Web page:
cross_temp[0][i+1] -= a[3][i+1] * b[1][i+1];
   cross_temp[0][i+1] += a[0][i+1] * b[0][i+1];

Now re-order that:

   cross_temp[0][i] = a[2][i] * b[2][i];
   cross_temp[0][i+1] = a[2][i+1] * b[2][i+1];

   cross_temp[0][i] -= a[3][i] * b[1][i];
   cross_temp[0][i+1] -= a[3][i+1] * b[1][i+1];

   cross_temp[0][i] += a[0][i] * b[0][i];
   cross_temp[0][i+1] += a[0][i+1] * b[0][i+1];

Once you've done all of this, think about converting to SSE. The first 2 lines of code is one load (that loads both a[2][i] and a[2][i+1] into an SSE register) followed by one multiplication (and not 2 separate loads and 2 separate multiplications). Those 6 lines might become (pseudo-code):

   load SSE_register1 with both a[2][i] and a[2][i+1]
   multiply SSE_register1 with both b[2][i] and b[2][i+1]

   load SSE_register2 with both a[3][i] and a[3][i+1]
   multiply SSE_register2 with both b[1][i] and b[1][i+1]

   load SSE_register2 with both a[0][i] and a[0][i+1]
   multiply SSE_register2 with both b[0][i] and b[0][i+1]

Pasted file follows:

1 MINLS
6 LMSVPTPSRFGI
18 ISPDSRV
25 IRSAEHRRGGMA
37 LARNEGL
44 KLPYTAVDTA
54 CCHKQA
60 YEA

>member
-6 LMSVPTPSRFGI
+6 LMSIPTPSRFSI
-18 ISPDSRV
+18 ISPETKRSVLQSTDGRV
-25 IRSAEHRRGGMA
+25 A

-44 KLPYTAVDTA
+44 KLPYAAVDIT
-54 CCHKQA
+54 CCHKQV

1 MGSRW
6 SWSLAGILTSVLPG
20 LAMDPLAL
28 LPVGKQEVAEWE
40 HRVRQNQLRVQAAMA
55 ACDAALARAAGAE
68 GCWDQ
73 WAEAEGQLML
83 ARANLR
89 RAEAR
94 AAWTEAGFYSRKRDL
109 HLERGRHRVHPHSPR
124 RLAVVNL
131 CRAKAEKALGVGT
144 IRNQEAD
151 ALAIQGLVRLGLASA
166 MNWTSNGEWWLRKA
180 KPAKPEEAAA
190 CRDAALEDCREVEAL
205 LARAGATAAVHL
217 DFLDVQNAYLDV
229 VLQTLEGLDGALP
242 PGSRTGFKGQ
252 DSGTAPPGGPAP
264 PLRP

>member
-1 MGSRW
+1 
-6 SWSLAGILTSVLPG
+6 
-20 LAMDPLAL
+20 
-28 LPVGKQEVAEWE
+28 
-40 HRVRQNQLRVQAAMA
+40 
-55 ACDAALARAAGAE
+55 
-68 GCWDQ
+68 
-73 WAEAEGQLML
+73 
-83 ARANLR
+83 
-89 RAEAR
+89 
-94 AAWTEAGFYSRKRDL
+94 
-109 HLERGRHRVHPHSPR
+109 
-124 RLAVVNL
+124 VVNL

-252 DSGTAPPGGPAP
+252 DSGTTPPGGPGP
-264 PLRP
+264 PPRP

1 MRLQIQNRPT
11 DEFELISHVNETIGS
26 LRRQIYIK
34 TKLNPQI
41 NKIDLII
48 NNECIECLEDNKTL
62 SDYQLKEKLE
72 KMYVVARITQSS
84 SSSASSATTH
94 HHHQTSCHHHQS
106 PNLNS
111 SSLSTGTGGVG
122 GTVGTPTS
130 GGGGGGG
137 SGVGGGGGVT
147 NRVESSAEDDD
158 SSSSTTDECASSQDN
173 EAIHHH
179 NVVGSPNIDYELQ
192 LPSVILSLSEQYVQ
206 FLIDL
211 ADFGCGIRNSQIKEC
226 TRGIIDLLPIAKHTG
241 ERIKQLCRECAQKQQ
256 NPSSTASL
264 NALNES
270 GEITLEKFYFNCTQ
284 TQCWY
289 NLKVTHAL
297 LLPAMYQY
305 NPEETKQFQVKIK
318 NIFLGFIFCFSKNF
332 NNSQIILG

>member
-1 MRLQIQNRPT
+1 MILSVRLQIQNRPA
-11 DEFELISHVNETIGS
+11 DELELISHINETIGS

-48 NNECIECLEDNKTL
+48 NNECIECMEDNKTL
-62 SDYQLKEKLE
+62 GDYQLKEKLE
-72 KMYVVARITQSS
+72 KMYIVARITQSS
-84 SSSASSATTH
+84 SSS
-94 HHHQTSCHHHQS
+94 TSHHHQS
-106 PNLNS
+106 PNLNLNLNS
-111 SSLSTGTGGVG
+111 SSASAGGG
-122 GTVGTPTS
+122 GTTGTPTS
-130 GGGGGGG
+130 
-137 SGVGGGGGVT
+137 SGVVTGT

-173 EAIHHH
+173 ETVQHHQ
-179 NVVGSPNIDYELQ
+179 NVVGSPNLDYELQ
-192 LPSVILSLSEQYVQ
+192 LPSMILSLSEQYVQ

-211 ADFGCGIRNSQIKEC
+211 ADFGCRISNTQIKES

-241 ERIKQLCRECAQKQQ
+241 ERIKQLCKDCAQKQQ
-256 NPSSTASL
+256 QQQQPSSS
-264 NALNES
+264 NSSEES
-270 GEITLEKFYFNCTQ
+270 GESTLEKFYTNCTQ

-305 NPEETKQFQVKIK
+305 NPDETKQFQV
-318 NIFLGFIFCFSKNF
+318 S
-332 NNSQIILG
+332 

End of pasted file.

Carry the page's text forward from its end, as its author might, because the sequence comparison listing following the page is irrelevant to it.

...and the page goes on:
SE_register1 = SE_register1 - SE_register2
   SE_register1 = SE_register1 + SE_register3

Each line of pseudo-code here is a single SSE instruction/intrinsic; and every SSE instruction/intrinsic is doing 2 operations in parallel.

If every instruction does 2 operations in parallel, then (in theory) it could be up to twice as fast as the original "one operation per instruction" code.

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Some ideas that would perhaps enable full optimization of your code.

  • your functions should be inlined
  • you should add restrict specifications to cross_p to avoid the compiler reloading of parameters several times
  • if you do that you'd have to introduce a fourth __m128d variable that will receive the result of the second call to cross_p

Then look into the assembler (gcc option -S) to see what is produced by all of this.